Europe and Eurasia: Kosovo National Day

Press Statement

Michael R. Pompeo

Secretary of State

Washington, DC
February 17, 2019

On behalf of the United States government and the American people, I congratulate Kosovo as you celebrate your eleventh anniversary as a sovereign, independent nation.

The United States remains committed to helping Kosovo open the doors to a more prosperous, stable, and secure future in your second decade of independence. Comprehensive normalization of relations with Serbia, with mutual recognition as its centerpiece, will be essential to Kosovo’s success. Securing this vision also demands continued strides to strengthen your democratic institutions. We want to keep building on our bilateral partnership, based on shared values and priorities, helping Kosovo pave its way to further Western integration.

The United States values the strong bond between our people and will support the steps of those working to unleash Kosovo’s great potential.

Europe and Eurasia: Lithuania National Day

Press Statement

Michael R. Pompeo

Secretary of State

Washington, DC
February 16, 2019

On behalf of the people of the United States and our government, I wish to congratulate all Lithuanians on the 101st anniversary of restoration of your independence. Sveikiname!

Together, over the course of the past year, we have celebrated your centennial anniversary and all that you have achieved since your declaration of independence in 1918. We were proud to host President Grybauskaite at the White House in April 2018, along with the presidents of Estonia and Latvia, for the U.S.-Baltic Centennial Summit and the U.S. Baltic Business Forum. In honor of the Baltic centennial anniversaries, we also hosted over 100 youth from across the region to the United States on U.S. government exchange programs.

Throughout 2018, we amplified our close partnership as Allies, including through major NATO exercises like Saber Strike and BALTOPS in June 2018. We commend and thank Lithuania for its significant contributions to security and stability in the region and beyond, including in Afghanistan and Iraq, and note that Lithuania is already dedicating two percent of its GDP on defense spending. In 2019, Lithuania will celebrate the 15th anniversary of its accession to NATO and we are grateful to have such a steadfast Ally.

In 2019, we commemorate 30 years since the 1989 revolutions including the fall of the Berlin Wall and democratic milestones like the Baltic Way, which ushered in an era of unprecedented freedom and prosperity for the region and for our transatlantic community. The United States is proud to partner with Lithuania in that community. May the next 101 years continue to deepen the strong ties between the United States and Lithuania.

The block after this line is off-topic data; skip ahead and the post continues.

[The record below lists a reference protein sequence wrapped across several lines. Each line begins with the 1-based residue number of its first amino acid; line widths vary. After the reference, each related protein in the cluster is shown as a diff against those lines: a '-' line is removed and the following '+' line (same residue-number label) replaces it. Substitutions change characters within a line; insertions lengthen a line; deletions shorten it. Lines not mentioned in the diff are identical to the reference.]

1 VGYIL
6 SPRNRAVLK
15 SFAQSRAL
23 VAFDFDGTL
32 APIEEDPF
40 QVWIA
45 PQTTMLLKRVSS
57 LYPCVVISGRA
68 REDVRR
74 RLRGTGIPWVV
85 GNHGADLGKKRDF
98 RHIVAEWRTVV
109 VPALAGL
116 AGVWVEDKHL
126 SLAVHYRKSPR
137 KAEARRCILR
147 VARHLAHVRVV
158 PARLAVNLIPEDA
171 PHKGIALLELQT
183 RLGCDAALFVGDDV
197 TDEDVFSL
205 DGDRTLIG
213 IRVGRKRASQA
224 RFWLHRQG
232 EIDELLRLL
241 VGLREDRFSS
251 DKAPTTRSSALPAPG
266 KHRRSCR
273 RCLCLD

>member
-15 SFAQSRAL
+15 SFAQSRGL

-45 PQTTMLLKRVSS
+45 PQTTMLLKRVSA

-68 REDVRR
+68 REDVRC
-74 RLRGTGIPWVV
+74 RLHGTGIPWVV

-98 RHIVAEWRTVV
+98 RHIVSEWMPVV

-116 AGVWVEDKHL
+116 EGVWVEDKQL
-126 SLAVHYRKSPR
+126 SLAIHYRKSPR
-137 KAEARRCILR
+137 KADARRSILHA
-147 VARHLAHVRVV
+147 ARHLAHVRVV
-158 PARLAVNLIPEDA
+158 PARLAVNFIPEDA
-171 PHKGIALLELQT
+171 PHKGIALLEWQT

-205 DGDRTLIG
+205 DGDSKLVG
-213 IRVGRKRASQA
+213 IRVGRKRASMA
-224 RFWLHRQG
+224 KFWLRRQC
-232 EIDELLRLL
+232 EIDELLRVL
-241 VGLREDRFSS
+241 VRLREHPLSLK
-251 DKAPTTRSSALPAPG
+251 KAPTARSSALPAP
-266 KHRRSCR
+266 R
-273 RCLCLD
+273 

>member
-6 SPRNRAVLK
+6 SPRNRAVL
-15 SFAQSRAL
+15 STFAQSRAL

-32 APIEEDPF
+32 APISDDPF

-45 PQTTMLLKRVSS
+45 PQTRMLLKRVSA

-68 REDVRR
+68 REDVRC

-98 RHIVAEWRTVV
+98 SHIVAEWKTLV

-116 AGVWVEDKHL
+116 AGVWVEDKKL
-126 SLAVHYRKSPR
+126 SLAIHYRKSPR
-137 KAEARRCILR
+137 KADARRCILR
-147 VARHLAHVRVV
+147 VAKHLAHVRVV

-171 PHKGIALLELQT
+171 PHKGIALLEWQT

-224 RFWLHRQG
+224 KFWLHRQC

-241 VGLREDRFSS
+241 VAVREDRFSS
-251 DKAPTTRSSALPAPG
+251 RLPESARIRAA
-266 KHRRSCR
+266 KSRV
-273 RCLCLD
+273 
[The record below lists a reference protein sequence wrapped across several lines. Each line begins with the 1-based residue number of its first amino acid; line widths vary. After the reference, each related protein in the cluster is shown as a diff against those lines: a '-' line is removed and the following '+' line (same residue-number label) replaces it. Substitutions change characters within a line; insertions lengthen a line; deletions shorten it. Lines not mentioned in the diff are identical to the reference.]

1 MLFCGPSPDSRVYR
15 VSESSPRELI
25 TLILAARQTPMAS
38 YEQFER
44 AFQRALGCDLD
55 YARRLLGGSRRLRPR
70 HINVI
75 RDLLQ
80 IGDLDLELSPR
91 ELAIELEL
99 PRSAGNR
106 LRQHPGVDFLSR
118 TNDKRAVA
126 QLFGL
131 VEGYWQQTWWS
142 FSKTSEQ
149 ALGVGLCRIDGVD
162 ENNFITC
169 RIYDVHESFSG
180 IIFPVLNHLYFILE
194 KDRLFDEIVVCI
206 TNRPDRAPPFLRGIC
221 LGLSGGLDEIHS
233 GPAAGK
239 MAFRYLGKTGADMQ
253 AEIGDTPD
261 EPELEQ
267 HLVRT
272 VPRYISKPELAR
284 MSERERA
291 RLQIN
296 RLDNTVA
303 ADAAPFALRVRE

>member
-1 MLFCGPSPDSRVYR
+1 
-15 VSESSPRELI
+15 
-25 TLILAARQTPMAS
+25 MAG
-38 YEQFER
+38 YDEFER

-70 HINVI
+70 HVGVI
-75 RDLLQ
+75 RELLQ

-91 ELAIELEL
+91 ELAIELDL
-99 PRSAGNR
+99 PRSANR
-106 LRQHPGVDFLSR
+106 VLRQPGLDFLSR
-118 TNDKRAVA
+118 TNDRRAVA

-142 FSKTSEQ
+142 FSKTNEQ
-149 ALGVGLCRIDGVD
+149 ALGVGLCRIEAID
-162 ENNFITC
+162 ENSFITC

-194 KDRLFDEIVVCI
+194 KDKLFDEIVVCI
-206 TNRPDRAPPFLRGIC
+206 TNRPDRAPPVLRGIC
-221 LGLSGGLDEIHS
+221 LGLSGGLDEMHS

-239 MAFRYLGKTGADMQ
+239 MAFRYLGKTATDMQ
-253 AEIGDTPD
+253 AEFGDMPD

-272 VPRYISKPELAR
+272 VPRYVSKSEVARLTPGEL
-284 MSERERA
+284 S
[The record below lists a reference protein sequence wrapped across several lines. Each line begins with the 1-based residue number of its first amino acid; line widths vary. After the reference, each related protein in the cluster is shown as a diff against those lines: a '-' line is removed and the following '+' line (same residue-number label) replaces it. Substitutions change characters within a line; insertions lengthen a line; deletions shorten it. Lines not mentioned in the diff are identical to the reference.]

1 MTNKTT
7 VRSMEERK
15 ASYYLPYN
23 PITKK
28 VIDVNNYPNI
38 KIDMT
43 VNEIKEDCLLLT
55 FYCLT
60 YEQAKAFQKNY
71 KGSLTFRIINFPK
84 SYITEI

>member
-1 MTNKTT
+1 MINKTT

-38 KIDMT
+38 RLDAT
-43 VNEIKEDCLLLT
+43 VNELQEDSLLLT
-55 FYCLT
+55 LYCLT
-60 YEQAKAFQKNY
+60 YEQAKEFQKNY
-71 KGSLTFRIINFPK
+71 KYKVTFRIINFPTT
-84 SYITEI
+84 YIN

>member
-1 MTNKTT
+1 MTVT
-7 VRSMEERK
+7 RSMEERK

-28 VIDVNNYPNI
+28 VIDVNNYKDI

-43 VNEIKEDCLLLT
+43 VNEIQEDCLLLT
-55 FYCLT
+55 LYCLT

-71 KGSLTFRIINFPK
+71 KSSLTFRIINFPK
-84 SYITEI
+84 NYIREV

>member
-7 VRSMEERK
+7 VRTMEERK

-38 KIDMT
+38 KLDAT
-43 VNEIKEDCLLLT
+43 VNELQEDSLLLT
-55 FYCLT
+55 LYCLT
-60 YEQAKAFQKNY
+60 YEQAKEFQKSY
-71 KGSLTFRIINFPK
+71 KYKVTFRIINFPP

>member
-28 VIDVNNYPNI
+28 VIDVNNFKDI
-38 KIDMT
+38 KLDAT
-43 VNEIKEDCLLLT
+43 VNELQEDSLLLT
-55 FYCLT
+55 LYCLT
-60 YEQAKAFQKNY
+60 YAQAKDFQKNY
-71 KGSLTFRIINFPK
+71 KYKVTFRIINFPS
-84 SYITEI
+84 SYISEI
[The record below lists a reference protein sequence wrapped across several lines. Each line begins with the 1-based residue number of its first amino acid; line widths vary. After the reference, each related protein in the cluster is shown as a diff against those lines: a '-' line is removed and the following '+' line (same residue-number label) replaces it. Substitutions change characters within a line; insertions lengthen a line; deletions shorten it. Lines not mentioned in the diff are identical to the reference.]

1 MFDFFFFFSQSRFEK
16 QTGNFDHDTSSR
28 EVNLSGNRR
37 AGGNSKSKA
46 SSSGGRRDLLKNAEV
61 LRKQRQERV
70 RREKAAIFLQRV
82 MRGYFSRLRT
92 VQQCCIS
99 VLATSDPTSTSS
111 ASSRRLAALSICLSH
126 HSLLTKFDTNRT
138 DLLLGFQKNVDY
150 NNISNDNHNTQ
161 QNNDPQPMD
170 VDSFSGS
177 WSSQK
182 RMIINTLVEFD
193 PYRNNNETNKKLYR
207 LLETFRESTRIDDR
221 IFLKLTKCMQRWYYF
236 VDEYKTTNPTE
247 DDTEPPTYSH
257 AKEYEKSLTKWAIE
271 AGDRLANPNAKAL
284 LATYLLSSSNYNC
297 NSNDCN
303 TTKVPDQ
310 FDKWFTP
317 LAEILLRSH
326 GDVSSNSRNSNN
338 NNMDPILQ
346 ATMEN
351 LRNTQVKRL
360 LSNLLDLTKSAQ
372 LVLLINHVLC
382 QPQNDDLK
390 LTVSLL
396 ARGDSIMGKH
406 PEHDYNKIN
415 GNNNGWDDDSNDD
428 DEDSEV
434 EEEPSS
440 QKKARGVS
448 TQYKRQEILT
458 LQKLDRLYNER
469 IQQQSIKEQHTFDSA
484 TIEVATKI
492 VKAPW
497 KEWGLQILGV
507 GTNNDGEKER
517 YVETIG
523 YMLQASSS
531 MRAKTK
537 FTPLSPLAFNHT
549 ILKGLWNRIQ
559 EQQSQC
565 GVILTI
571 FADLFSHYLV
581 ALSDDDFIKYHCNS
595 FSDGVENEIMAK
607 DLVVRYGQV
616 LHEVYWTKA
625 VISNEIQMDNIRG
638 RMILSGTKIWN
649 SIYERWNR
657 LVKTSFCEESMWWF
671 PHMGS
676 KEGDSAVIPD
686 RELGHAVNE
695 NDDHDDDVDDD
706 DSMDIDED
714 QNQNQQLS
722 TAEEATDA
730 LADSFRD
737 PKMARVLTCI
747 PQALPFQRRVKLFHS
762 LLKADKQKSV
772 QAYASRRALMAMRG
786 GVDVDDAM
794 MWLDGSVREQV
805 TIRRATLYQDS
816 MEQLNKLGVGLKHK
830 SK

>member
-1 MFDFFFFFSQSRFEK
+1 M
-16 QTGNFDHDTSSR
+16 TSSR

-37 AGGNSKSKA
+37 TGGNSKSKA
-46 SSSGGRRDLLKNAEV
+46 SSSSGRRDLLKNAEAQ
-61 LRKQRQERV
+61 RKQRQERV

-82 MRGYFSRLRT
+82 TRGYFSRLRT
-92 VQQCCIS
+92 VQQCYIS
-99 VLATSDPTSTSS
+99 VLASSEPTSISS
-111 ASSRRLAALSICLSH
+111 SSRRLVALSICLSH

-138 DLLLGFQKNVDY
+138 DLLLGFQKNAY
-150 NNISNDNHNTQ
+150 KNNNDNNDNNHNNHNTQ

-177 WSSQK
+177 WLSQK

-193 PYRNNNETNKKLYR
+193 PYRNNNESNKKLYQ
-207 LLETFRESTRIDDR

Europe and Eurasia: Press Availability With Icelandic Foreign Minister Gudlaugur Thor Thordarson

Press Availability

Michael R. Pompeo

Secretary of State

Harpa Concert Hall
Reykjavik, Iceland
February 15, 2019

MODERATOR: Ladies and gentlemen, Minister for Foreign Affairs of Iceland Gudlaugur Thor Thordarson, and Secretary of State – Secretary of State of the United States of America Mr. Mike Pompeo.

Minister Thordarson, please.

FOREIGN MINISTER THORDARSON: Thank you. Good afternoon, everybody, and thank you for coming to this press conference on the occasion of the visit of U.S. Secretary of State Michael Pompeo. Welcome.

Iceland and the United States have for decades enjoyed a very close relationship, a true friendship. Seventy-five years ago, in 1944, the United States was the first country to recognize the Republic of Iceland, which meant a lot during times of war, and we are still grateful. In fact, the United States entered the front line of World War II in Iceland six months prior to Pearl Harbor. Our countries are bound together by common heritage, but also principles and values, which continue to be tested as we talk together to face different regional and global threats, values that we need to uphold and protect.

The ocean also connects us, and today we discussed our continued good cooperation in the Arctic, as Iceland assumes the chairmanship of the Arctic Council in May. The sustainable development on ocean affairs (inaudible). As geographic changes in the high north of the Arctic becomes more accessible through alternative transportation routes, we need to enhance our cooperation even further – for example, in fields like search and rescue.

Iceland and the United States share strategic interests, and today we talked about the upcoming NATO ministerial meeting in Washington in April, where we will celebrate 70 years of successful transatlantic cooperation. Our bilateral defense cooperation, which is based on our 1951 defense agreement, also stands on strong footing and continues to play both a security (inaudible). The decades-long presence of U.S. Armed Forces in Iceland left a lasting cultural legacy. People sometimes ask me if Iceland is a European state. I guess the academic answer is yes, but when you really think about it, we literally belong to Europe and North America as the continental divide runs straight through our country, and I believe that this continental divide is reflected in the nation’s heart and soul. We are more American than other Europeans.